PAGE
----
The Fund returned 2.3% for the quarter, well ahead of the 1.2% average of ASISA MA High Equity peers. Since inception three and a half years ago, the Fund has returned 5.6% after fees, relative to general industry peers that have returned 4.2%. Relative to Shariah industry peers, the Fund continues to perform well. During this period of difficult local economic conditions, performance has been supported by the overweight position to resources and the high global equity exposure.
Last quarter we discussed our investment into the BCI Shariah Equity Fund, managed by Visio Capital. This concentrated equity portfolio has a balanced exposure to rand hedge shares such as Mondi Plc and Sasol, but also provides exposure to locally based shares such as AdvTech and Cashbuild. Visio believes many of these local shares are heavily undervalued given poor sentiment around the current economic conditions in SA and provide great bargain buys.
Kagiso’s Islamic Balanced Fund remains defensively positioned with an underweight allocation to domestic equities, in particular cyclical stocks. Their sukuk allocation is the largest single asset class exposure with a current yield of around 8%. They reduced their foreign exposure to less than 25% following significant currency depreciation. Kagiso remains convinced that their exposure to unique mid-cap stocks at very attractive valuations will deliver substantial outperformance over time.
The allocation of the Old Mutual Albaraka Balanced Fund to equities is approximately 60%, with the residual invested in Shari’ah-compliant short-term cash investments. Around 40% is invested in domestic equities and around 20% in offshore equities. Global exposure is around 25%, allowing the fund to achieve greater diversification and consequently a reduction in volatility, a primary objective of the fund.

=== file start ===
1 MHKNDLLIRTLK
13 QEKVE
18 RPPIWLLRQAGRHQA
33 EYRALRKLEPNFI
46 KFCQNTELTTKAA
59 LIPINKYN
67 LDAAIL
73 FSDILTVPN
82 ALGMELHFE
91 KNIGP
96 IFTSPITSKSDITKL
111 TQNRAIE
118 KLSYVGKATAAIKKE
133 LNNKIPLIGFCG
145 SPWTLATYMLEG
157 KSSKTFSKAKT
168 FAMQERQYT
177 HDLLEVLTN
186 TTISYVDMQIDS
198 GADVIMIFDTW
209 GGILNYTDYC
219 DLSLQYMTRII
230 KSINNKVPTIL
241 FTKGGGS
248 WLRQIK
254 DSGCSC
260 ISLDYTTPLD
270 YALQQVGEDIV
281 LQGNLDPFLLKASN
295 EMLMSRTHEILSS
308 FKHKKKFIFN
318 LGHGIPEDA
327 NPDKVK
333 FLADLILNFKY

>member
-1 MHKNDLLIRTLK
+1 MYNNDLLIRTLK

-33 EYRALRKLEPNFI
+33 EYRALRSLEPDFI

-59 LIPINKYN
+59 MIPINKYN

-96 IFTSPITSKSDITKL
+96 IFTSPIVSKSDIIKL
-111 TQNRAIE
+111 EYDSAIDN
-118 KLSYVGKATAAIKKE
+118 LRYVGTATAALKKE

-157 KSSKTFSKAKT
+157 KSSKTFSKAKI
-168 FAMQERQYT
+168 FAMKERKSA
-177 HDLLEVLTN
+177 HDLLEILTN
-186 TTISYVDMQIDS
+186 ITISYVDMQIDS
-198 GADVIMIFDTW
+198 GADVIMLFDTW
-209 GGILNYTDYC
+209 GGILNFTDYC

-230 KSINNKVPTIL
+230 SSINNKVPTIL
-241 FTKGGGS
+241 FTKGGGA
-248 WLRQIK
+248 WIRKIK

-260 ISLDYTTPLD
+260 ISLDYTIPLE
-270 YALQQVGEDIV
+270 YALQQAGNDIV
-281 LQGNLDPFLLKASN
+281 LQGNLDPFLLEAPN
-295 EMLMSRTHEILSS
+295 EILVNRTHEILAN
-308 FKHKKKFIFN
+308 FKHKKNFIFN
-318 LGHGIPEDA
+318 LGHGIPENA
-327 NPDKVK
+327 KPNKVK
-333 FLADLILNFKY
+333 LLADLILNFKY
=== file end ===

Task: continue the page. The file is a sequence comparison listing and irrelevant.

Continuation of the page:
Portfolio positioning and outlook
The largest themes in the Fund are overweight resources and rand hedge shares, which has benefited performance over the past year. Global positioning remains critical for diversification, while the underlying managers are well positioned in good quality local mid and small cap shares.
In addition to further rate hikes in the US, we expect trade wars to continue dominating headlines and this could weigh heavily on EM sentiment. Local asset prices have retreated to levels that may provide a good entry points for investors. However, the global and SA environment remains highly uncertain and we continue to emphasize the importance of having a long-term focus when making investment decisions.
The Fund is a multi-asset class (including foreign) Shari'ah compliant portfolio that is diversified across asset classes, sectors and asset managers. Its objective is to outperform the average return of investable peers i.e. the Shari'ah balanced peer average, at risk levels consistent with those of these peers.
The Fund aims to provide long-term growth of capital and income with volatility at levels consistent with Shari'ah balanced (± 60% equity) portfolios and is 28 compliant.